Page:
NWC REU 2017
May 22 - July 28



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Illustrating Predictability for Nocturnal Tornado Events in the Southeastern United States

Ryan Bunker, Ariel Cohen, Alan Gerard, Kim Klockow, and John Hart


What is already known:

  • Substantial vulnerabilities to severe weather and tornadoes exist during the night when visibility is limited and when people are asleep.
  • Previous work using the Statistical Severe Convective Risk Assessment Model (SSCRAM) has shown the utility of environmental parameters to predict severe weather occurrence.

What this study adds:

  • This study utilized SSCRAM to show that strong vertical shear is useful in predicting nocturnal tornado events in the southeast United States.
  • Furthermore, the coastal region subset within the southeast U.S. offers worse predictability when compared to the rest of the CONUS.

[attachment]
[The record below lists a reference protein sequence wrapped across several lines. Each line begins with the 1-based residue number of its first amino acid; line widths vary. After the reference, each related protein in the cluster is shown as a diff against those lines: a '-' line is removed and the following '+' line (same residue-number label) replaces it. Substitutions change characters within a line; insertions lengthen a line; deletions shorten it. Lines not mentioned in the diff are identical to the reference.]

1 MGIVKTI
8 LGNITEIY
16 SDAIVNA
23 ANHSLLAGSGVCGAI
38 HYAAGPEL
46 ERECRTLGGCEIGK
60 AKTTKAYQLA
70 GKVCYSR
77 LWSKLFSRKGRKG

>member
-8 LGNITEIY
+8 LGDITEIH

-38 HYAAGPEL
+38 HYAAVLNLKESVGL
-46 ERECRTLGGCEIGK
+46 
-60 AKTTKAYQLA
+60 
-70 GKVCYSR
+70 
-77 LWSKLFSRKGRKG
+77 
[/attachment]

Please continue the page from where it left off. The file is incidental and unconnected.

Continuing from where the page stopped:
Nocturnal tornado events can create societal vulnerabilities when visibility is extremely limited, when people are asleep, and when people are in weak-infrastructure buildings. Understanding these high-impact events is a crucial step for forecasters to improve lead times for the public. Previous studies have assessed the ability for parameters to distinguish severe thunderstorm environments. This study uses the Statistical Severe Convective Risk Assessment Model (SSCRAM) to help assess what parameters can be linked to tornado potential in the southeast United States. This study shows that several parameters have statistically significantly different distributions between the Southeast and everywhere else in the contiguous United States, and between the coastal region subset of the Southeast and everywhere else in the contiguous United States. By adding a constraint of at least knots of effective bulk shear, the predictability for tornadoes in the southeast U.S. is generally better than everywhere else. Overall, the coastal region subset offers worse predictability than everywhere else when no constraints are added. This approach to predictability can contribute to the warn-on-forecast initiatives and current-day operational forecasting.

Full Paper [PDF]